The Graphics Processing Unit is the processor that sits in the heart of your graphics card or more recently on your main CPU itself in the form on on-chip GPU. GPUs are more focussed towards mining since they have a reduced instruction set compared to CPUs. CPUs are designed to calculate a wide variety of instructions hence the focus is more on compatibility and less on volume. GPUs on the other hand have a much reduced instruction set in comparison and can crunch out a lot of numbers in a short amount of time.

Needless to say, AMD cards are way better than NVIDIA’s offerings and this is because of the architecture they have. AMD’s GPUs have many simple shaders that run at low clock frequency while the NVIDIA design has a lot lesser CUDA cores which run at a relatively higher frequency. So AMD gets the upper hand by having way more parallel processing throughput, when we compare the AMD 6990 to the NVIDIA 590 we can see that :

•    AMD Radeon HD 6990: 3072 ALUs x 830 MHz = 2550 billion 32-bit instruction per second

•    Nvidia GTX 590: 1024 ALUs x 1214 MHz = 1243 billion 32-bit instruction per second

Right off these numbers we can see that AMD is ahead by twice the margin. Another factor is how the instruction sets are implemented in the two competing devices. AMDs instruction set is capable doing what NVIDIA’s instruction set does in number of steps. This significant advantage in terms of time combined with the sheer raw output puts AMD ahead of NVIDIA.


A Field Programmable Gate Array is a chip that comes as a blank slate. You can mount the chip and then program it to do whatever you want to get done. This is the reason why the “Field Programmable” part of the name exists. Now these are fabricated according to order as the number of logic gates on each chip can be customised. Also there are a lot of FPGA packages available for cheap, you can simply purchase them in bulk and start programming each chip to mine bitcoins. They are also quite cheap but since the design isn’t streamlined, it isn’t as fast as the ASIC but it is way faster than a CPU and comparable to a GPU.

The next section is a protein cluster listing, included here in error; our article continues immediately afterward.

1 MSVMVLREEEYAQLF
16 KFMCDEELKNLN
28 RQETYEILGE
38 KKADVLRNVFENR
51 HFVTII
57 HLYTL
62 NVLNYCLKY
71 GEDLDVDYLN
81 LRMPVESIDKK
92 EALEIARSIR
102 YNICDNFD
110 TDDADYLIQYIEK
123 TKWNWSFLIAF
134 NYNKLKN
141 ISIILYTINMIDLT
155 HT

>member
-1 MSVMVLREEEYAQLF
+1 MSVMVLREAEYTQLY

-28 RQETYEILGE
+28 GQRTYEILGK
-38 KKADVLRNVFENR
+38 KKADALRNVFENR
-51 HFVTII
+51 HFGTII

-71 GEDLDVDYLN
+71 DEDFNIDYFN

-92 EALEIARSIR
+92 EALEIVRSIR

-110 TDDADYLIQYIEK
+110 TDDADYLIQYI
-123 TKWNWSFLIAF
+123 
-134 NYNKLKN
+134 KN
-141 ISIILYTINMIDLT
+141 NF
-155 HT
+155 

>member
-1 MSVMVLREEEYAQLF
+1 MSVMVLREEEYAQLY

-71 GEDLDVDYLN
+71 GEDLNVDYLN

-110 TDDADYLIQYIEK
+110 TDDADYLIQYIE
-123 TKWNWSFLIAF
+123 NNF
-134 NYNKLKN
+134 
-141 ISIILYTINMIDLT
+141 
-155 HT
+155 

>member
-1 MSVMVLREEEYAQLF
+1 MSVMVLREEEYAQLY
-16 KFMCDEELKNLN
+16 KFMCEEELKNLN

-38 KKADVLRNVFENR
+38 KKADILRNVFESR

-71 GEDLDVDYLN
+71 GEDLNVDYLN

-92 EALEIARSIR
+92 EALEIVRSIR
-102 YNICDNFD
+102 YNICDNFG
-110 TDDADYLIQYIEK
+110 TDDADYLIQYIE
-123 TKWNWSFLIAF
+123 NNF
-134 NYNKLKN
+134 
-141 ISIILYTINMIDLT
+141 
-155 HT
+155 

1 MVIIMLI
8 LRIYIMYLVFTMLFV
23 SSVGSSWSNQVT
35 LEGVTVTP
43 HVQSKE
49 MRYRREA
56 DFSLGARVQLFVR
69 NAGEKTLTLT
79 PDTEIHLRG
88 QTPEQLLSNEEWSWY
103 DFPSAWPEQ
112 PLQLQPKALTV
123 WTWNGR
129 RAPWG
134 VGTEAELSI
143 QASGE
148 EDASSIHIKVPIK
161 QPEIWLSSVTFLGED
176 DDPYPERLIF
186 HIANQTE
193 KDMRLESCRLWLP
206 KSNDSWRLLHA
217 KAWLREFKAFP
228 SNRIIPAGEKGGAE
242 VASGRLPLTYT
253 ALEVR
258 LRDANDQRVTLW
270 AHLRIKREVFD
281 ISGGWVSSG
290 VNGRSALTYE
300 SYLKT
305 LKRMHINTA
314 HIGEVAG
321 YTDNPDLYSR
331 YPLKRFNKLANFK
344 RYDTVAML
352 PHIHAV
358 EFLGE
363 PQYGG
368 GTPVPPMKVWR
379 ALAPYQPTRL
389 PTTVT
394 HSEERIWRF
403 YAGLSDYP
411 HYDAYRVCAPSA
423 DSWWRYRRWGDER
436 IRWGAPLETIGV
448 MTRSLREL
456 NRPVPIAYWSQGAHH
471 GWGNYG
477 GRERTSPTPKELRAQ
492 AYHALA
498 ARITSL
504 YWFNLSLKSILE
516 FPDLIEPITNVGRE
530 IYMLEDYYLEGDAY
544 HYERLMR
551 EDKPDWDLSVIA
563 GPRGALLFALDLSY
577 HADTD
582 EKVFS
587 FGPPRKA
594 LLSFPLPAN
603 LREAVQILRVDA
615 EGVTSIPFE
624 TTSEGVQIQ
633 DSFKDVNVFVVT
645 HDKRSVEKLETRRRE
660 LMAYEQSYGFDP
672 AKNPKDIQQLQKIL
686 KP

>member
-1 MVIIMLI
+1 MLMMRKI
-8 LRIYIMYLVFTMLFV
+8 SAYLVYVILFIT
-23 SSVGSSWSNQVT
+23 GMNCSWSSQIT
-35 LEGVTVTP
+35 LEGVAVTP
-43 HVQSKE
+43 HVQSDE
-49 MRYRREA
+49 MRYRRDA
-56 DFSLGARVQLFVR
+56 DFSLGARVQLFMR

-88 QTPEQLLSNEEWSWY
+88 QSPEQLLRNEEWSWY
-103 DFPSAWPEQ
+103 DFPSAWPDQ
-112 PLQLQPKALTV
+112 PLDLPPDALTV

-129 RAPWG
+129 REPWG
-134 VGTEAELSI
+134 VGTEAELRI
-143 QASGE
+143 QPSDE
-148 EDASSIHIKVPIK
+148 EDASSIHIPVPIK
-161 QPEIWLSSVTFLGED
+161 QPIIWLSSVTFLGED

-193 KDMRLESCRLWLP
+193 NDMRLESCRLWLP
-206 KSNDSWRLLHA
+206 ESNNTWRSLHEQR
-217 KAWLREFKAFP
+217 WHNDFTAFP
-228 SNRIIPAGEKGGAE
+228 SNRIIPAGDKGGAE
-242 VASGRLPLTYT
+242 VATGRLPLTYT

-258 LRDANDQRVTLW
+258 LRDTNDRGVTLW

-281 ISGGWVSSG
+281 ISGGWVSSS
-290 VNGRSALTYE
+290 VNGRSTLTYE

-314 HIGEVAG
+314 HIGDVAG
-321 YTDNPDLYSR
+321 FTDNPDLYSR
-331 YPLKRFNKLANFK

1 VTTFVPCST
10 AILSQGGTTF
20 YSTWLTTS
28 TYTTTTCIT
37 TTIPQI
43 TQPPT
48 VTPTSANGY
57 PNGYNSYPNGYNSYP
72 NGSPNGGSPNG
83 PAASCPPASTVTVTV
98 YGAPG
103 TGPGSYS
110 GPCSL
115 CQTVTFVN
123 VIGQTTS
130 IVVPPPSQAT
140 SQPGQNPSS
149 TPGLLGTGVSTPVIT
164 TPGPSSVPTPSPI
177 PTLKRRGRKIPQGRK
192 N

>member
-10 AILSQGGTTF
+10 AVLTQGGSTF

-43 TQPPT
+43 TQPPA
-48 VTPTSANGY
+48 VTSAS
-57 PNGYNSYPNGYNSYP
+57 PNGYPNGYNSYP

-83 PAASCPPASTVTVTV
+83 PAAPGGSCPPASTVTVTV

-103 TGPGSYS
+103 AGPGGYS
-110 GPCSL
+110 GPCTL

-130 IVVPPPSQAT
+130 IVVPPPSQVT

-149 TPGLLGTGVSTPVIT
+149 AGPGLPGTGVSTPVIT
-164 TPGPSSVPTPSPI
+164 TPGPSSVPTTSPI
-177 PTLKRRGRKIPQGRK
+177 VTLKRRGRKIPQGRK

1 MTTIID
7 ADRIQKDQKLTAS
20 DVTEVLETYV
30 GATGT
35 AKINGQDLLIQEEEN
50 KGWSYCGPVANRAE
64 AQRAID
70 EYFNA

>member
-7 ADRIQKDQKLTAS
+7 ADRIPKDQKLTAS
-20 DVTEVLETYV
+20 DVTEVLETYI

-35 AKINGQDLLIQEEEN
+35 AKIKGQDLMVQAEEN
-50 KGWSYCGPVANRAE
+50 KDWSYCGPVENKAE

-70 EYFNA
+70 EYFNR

We can see that the Mini Rig by Butterfly Labs is as good as an ASIC miner even though it is FPGA. And most of the FPGA are comparable to GPUs.


Application-Specific Integrated Circuit” are basically designed from the ground up to do just one particular task. They are absolutely useless for any other function. These are the fastest sort of mining hardware at the moment.

There are some manufacturers like Avalon, ASICMiner, and Butterfly Labs etc., who have released hardware based on ASIC chips which are highly evolved for bitcoin mining. For a little comparison on which hardware is better you can check the following link https://en.bitcoin. it/wiki/Mining_hardware_ comparison

Pick your coin

There are a lot of alternatives in the Cryptocurrency universe. Bitcoins have become ridiculously difficult to mine and only ASIC machines are actually worth the effort. Other currencies, however, are catching up. You do have Litecoin and Dogecoin which are currently the popular alternatives to Bitcoin. They do not in any way have the same returns but consider these coins to be in their infancy. If you do get in on the action now then hopefully in the next 4 years you could possibly be a multi-millionaire. The current exchange rate stands as follows.

•    Litecoin - 1,500 Rupees/coin
•    Dogecoin - 5 Paise/coin

Litecoin is relatively difficult to mine than Dogecoins but it has already started gaining traction so that makes it a viable investment.

Solo / Pool / Rental

Mining is by no means an easy task. In the next few paragraphs you will come to know how difficult mining solo is so why don’t we look at some numbers.